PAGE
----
- Order a slightly higher number of kitchen knives.
- Invest in more marketing (ads and promos) for chef knives and knife sets.
What Is a Good Sell-through Rate?
Sell-through rates are influenced by a myriad of factors such as:
- The niche – some niches, like apparel and personal care products, generally have a higher sell-through rate because consumers use them regularly.
- Familiarity – customers tend to buy or have more loyalty to brands that they are familiar with compared to new less-known brands.
- The duration – the STR of some products changes with seasons. Other factors such as product prices can also change over time and impact the sell-through rate.
- Consumer awareness – the sell-through rate of a product can change as consumers learn more about its benefits or risks.
In light of this, it is difficult to determine a good sell-through rate for all products. It is, instead, advisable to come up with an ideal sell-through rate on a case-by-case basis.
For instance, if you sell private label cosmetics, try to research the prevailing STR for cosmetics in your market. Take time to also learn why the sell-through rate is at that level and if there is anything you can do differently to improve it.
You can then use the information you obtain as a benchmark to set a target sell-through rate for your store.
How to Increase Sell-through Rate
Increasing your sell-through rate is simply increasing the number of product units that you sell within a set period.
For example, if you have been selling 300 units in 3 months, increasing your sell-through rate would mean working towards selling 500 units in 3 months.
Of course, every business desires high sales because they come with high profits. However, a high STR is also important for the following reasons.
- Minimizing warehouse costs – a low sell-through rate means that you have to hold inventory for longer and incur higher inventory management costs.
- Shelf-life – some products have a short shelf-life and it is thus important to find ways to sell them off while they are in good condition and avoid losses.
- Cash flow – products that take longer to sell can slow down your cash flow because they do not generate the expected profits you anticipated on time.
Now that we understand why a high sell-through rate is essential, let’s discuss how to achieve it, shall we?
Create Consumer Awareness
Customers can only buy from you if they know about your store and its products. So, do not hold back on advertising to increase your visibility and create awareness among customers.
As you market your store, ensure that you highlight its advantages. These could include factors such as:
- Fast delivery
- Outstanding packaging
- Great prices
- Convenient payment methods
- A customer-friendly shopping experience
On the other hand, as you market the products, emphasize:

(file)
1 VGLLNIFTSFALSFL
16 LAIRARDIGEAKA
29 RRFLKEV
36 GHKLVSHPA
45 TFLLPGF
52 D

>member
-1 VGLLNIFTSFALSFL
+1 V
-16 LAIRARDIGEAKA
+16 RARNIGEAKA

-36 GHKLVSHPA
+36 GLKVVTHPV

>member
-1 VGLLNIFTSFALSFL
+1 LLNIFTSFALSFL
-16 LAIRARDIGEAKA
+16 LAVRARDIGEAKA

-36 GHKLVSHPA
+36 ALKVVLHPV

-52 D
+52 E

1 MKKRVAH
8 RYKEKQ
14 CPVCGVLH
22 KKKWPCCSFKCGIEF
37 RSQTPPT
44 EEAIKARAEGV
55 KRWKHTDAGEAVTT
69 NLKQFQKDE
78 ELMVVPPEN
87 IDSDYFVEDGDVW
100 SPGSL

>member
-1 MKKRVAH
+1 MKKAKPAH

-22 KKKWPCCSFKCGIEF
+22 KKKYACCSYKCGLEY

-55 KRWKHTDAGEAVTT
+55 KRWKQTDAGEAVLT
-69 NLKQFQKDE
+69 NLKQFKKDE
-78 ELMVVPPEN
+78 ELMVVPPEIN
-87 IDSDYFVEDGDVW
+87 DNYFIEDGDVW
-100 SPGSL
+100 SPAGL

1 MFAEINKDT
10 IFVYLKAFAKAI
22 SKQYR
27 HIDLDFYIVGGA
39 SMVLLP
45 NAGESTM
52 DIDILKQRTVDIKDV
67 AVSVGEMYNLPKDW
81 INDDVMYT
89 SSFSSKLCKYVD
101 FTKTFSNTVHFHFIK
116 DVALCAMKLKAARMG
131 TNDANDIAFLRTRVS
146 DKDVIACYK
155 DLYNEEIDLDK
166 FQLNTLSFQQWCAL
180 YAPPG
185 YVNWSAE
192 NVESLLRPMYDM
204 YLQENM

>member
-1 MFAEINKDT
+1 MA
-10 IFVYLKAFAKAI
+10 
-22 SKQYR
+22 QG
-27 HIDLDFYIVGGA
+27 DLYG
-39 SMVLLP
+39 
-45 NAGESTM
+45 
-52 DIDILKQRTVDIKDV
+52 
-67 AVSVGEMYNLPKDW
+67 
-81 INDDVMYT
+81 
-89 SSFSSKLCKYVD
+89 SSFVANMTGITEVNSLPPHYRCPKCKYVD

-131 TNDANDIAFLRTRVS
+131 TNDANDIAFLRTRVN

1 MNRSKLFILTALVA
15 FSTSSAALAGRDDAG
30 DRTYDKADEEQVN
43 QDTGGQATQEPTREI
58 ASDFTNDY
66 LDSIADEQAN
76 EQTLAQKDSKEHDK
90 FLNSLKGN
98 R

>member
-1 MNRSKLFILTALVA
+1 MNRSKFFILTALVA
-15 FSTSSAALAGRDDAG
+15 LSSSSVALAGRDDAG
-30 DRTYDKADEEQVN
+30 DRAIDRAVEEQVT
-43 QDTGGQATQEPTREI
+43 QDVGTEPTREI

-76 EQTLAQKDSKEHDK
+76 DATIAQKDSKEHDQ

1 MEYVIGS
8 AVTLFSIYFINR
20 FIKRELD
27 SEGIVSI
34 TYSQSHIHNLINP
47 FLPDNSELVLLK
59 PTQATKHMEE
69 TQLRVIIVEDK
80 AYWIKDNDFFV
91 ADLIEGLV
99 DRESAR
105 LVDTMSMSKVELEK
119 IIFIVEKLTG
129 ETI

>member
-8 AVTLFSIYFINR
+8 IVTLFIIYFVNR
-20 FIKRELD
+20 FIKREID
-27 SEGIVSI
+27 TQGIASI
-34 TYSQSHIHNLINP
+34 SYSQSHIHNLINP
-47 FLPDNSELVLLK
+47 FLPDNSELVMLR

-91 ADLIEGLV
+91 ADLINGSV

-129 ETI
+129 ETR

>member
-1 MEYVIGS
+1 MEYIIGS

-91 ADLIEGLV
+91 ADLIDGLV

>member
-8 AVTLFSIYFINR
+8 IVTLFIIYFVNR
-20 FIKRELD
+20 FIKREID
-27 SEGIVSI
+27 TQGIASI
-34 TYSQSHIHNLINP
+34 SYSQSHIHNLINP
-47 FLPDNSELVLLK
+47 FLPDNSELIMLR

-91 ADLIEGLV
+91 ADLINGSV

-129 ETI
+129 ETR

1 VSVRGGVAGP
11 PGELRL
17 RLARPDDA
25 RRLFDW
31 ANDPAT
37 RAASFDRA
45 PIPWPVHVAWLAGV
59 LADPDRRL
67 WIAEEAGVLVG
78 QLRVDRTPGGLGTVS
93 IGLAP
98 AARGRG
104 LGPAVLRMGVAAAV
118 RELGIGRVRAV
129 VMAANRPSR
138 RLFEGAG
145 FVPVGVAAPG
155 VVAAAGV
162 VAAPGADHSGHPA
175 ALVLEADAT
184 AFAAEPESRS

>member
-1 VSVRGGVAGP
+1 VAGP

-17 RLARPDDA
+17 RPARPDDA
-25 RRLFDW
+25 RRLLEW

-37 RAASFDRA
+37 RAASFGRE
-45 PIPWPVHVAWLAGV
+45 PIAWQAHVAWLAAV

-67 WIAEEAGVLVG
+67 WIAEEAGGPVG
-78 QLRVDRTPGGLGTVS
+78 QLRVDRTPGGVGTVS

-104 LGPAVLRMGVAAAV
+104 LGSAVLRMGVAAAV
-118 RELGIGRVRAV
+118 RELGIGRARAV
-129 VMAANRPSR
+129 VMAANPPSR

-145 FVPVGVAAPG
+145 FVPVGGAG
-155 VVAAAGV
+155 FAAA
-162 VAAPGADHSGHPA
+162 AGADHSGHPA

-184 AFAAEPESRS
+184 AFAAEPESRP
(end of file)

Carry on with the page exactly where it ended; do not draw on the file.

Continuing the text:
- The uses and benefits of the products
- The quality of the products
- Product authenticity
Aim for advertising platforms that are relatable to your target market. Using influencers, for example, can work across different demographics as long as you pick the right person for the job.
Social media marketing is also a prime choice because you can target customers based on age, interests, and location. Both of these methods also allow you to include links to a product or your store so that customers can buy on the spot or bookmark it for later.
Sell on More Channels
Selling on more channels gives you access to a wider consumer base. This, in turn, gives you a higher chance of making more sales and a higher sell-through rate.
In practical terms, this means that if you only run a brick-and-mortar store, it is ideal to also start selling online. Similarly, if you have an online store, try to diversify to other platforms such as Facebook, Instagram, Amazon, Etsy, and more.
That said, the goal here is not to have a presence on every channel. Do your research and perform a cost-benefit analysis of selling on different channels. Use your findings to then choose the best platforms to sell on.
Evaluate the demand for products before you start selling or dropshipping them.
If their sales spike during certain times of the year and then fall into a prolonged slump, it means that their demand is seasonal. On the contrary, if their sales remain relatively steady, it means that their demand is regular.
Seasonal demand is not necessarily a bad thing. However, it means that your sell-through rate for such products will be low when their demand falls.
It would, therefore, be better to only stock such products in the right season so that you can enjoy the high STR around that time.
Product kitting entails creating packages that combine products with a high sell-through rate and products with a low sell-through rate.